Kiir reaches out to Biden to rescind sanctions.

President of the Republic of South Sudan, H.E Salva Kiir Mayardit speaking to the media/Juba: Office of the presidentPresident of the Republic of South Sudan, H.E Salva Kiir Mayardit speaking to the media/Juba: Office of the president

President Salva Kiir said his government has embarked on talks with the US for a possible lifting of economic sanctions.

In his speech read out by Vice President Dr. James Wani Igga during the graduation ceremony of the University of Juba on Saturday, President Kiir said his government was keen on having the sanctions lifted to improve the country’s economy.

“My government has initiated dialogue with President Biden’s administration to lift the economic sanctions and to increase his support for the peace process implementation,” President Kiir stated, adding, “Your government is working very hard to tackle the current economic challenges to improve the living standard of our citizens and combat the impact of climate change.”

Besides the economic sanctions, the president said the current impact of climate change had aggravated extreme flooding in many areas of the greater Upper Nile, Warrap, and Northern Bahr el Ghazal since 2019. He added that the extreme drought in Eastern Equatoria was another challenge his government was working hard to address.

However, as South Sudan’s penholder, the US administration has been influential in maintaining the UN Security Council’s arms embargo, targeted sanctions, and financial measures on South Sudan since the December 2013 civil wars, which the government attributed to the unabated suffering of its citizens.

To assess and possible lift restrictions on the world’s youngest nation, the council had set some benchmarks, including South Sudan’s demonstration of political will in the implementation of the 2018 Revitalized Peace Agreement, financial and security sector reform, and end of arms and subnational violence.

However, Kiir argued in his speech that the country’s security situation has significantly improved across the country, as attested to by UN agencies’ recent report, owing to the ongoing implementation of Chapter Two of the security arrangement.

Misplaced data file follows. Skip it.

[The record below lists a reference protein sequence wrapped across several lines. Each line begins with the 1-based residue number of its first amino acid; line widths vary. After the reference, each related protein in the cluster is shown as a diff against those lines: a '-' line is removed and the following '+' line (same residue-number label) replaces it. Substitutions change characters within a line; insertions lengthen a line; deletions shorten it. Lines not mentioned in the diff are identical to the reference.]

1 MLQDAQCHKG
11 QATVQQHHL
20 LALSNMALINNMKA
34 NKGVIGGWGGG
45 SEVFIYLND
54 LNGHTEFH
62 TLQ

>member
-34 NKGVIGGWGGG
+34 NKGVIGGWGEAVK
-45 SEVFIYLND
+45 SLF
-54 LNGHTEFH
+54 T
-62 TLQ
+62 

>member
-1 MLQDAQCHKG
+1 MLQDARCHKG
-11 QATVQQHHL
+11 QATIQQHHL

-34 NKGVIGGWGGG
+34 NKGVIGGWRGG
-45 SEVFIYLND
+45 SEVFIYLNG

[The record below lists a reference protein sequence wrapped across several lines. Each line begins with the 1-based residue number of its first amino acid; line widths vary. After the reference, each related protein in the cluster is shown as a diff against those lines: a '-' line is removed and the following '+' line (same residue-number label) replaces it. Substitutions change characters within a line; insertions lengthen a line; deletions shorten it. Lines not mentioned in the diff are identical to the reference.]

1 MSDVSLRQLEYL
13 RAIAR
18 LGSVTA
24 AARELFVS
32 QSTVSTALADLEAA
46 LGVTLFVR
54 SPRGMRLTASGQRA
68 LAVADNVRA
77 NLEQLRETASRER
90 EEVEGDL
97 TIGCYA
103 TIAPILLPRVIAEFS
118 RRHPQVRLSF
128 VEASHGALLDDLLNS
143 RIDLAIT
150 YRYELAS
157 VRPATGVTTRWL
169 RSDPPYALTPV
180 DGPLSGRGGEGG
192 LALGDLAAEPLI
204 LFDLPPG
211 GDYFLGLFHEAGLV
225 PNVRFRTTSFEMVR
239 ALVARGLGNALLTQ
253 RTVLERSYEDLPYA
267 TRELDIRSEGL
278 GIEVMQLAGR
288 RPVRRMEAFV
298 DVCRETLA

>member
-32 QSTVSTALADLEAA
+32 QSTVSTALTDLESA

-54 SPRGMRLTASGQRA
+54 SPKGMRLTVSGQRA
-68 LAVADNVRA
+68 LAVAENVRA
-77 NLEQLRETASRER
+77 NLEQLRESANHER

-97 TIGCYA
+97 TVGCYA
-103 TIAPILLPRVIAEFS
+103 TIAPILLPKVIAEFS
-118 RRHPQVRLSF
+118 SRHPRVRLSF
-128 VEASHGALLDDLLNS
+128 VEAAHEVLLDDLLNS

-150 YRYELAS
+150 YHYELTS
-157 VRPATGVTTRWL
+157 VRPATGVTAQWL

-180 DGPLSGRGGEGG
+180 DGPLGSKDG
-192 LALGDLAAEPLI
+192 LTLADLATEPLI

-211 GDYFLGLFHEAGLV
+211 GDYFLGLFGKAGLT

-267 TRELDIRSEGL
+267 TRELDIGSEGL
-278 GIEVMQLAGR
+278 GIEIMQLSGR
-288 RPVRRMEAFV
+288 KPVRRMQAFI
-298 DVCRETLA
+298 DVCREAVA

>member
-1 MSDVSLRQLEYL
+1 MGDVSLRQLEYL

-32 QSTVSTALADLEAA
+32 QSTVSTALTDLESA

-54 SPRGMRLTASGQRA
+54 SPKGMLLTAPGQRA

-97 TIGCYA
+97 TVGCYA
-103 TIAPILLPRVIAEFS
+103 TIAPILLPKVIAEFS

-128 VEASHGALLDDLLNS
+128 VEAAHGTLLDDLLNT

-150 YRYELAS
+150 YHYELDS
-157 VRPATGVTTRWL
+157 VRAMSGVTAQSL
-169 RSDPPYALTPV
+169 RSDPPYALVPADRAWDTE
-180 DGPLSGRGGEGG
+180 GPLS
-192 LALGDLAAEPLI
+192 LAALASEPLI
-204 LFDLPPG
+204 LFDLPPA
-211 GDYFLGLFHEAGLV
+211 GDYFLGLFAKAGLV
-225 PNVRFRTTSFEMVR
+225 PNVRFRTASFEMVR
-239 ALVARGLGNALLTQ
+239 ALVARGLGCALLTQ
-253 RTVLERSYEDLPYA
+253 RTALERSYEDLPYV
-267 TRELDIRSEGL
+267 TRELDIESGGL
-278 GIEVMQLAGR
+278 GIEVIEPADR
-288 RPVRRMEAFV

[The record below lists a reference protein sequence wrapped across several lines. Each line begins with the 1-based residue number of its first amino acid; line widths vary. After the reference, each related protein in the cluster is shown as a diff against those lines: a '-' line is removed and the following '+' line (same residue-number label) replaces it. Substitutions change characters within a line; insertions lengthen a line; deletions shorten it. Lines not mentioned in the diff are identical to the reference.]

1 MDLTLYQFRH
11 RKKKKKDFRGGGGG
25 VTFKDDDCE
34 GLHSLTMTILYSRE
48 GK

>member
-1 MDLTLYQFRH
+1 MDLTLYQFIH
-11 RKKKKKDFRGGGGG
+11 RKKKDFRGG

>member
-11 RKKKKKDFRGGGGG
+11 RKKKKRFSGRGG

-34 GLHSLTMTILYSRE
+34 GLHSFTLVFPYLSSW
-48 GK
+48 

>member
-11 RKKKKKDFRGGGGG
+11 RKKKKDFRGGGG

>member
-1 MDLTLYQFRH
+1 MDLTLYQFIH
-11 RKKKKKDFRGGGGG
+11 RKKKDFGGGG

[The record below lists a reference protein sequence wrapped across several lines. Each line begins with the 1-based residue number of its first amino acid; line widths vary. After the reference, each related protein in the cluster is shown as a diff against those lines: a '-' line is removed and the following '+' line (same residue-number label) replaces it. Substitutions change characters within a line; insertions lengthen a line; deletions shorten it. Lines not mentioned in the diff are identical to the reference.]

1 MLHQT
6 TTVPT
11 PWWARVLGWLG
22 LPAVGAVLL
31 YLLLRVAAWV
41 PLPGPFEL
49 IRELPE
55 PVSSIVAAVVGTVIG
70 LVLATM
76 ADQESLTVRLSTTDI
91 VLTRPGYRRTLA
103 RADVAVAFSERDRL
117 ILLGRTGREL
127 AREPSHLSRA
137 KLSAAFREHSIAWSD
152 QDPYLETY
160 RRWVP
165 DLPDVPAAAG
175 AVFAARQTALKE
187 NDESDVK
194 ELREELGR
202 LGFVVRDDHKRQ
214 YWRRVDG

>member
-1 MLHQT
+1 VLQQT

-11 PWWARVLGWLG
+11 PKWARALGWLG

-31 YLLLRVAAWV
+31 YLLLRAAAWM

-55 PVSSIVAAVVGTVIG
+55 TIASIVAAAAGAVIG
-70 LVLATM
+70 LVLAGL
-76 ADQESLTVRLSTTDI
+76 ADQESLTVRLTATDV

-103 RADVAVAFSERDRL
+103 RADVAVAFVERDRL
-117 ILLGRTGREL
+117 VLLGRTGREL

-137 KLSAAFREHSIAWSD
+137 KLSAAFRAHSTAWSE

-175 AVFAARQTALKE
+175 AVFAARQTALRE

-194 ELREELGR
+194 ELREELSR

“Your government is progressing well in the implementation of the revitalised peace agreement since August 2018.”

He added, “We have graduated the first batch of necessary unified forces of about 50,000 in Juba, Wau, and Malakal despite the many challenges that we face including a lack of financial resources and the impact of economic sanctions that have been imposed on our country since 2013.”

As he sought to demonstrate that the status quo had changed, the head of state cited a UN report detailing a decrease in the death rate of civilian populations as a result of rot in security.

“The unknown gunmen have disappeared by a great degree from our streets, and our citizens are able to stay up late and go about their lives without fear,” Kiir noted.

He pointed out that the implementation of the peace deal had ushered in security for the free movement of goods and services throughout the country, leading to reduced poverty and some improvement in the quality of life for our citizens.

“Our economy is predicted to grow this year 5.8 per cent according to a recent IMF focus. “And despite the financial challenges, our country has been able to go through the difficulty of economic sanctions, the high inflation impact of the Ukraine war on food and energy, and supplies, road construction projects are proceeding slowly but surely.”

Over 3,000 students from the University of Juba graduated at the Dr. John Garang Mausoleum on Saturday.

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